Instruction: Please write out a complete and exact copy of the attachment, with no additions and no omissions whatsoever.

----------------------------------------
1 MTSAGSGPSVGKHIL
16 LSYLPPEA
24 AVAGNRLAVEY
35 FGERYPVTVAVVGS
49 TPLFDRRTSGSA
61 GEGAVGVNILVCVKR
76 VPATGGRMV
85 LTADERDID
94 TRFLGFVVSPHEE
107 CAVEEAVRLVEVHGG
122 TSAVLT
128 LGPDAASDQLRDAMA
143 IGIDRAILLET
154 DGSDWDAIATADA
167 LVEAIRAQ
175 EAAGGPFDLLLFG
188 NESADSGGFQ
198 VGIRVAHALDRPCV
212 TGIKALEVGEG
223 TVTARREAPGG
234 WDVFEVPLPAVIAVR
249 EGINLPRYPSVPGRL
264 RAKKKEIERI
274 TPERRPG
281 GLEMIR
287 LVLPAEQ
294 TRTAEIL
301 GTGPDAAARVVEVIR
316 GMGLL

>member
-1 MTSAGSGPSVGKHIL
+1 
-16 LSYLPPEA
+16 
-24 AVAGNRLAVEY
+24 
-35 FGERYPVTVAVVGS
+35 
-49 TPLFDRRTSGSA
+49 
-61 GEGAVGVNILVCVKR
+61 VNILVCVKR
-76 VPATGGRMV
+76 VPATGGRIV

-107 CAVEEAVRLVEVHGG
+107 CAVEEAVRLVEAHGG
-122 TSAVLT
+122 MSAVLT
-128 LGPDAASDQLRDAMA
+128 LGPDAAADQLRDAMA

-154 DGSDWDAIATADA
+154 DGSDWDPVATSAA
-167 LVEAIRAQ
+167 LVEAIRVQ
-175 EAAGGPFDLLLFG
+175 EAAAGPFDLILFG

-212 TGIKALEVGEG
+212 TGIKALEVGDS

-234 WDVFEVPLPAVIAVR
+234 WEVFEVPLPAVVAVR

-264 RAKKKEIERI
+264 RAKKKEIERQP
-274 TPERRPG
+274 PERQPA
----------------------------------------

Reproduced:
1 MTSAGSGPSVGKHIL
16 LSYLPPEA
24 AVAGNRLAVEY
35 FGERYPVTVAVVGS
49 TPLFDRRTSGSA
61 GEGAVGVNILVCVKR
76 VPATGGRMV
85 LTADERDID
94 TRFLGFVVSPHEE
107 CAVEEAVRLVEVHGG
122 TSAVLT
128 LGPDAASDQLRDAMA
143 IGIDRAILLET
154 DGSDWDAIATADA
167 LVEAIRAQ
175 EAAGGPFDLLLFG
188 NESADSGGFQ
198 VGIRVAHALDRPCV
212 TGIKALEVGEG
223 TVTARREAPGG
234 WDVFEVPLPAVIAVR
249 EGINLPRYPSVPGRL
264 RAKKKEIERI
274 TPERRPG
281 GLEMIR
287 LVLPAEQ
294 TRTAEIL
301 GTGPDAAARVVEVIR
316 GMGLL

>member
-1 MTSAGSGPSVGKHIL
+1 
-16 LSYLPPEA
+16 
-24 AVAGNRLAVEY
+24 
-35 FGERYPVTVAVVGS
+35 
-49 TPLFDRRTSGSA
+49 
-61 GEGAVGVNILVCVKR
+61 VNILVCVKR
-76 VPATGGRMV
+76 VPATGGRIV

-107 CAVEEAVRLVEVHGG
+107 CAVEEAVRLVEAHGG
-122 TSAVLT
+122 MSAVLT
-128 LGPDAASDQLRDAMA
+128 LGPDAAADQLRDAMA

-154 DGSDWDAIATADA
+154 DGSDWDPVATSAA
-167 LVEAIRAQ
+167 LVEAIRVQ
-175 EAAGGPFDLLLFG
+175 EAAAGPFDLILFG

-212 TGIKALEVGEG
+212 TGIKALEVGDS

-234 WDVFEVPLPAVIAVR
+234 WEVFEVPLPAVVAVR

-264 RAKKKEIERI
+264 RAKKKEIERQP
-274 TPERRPG
+274 PERQPA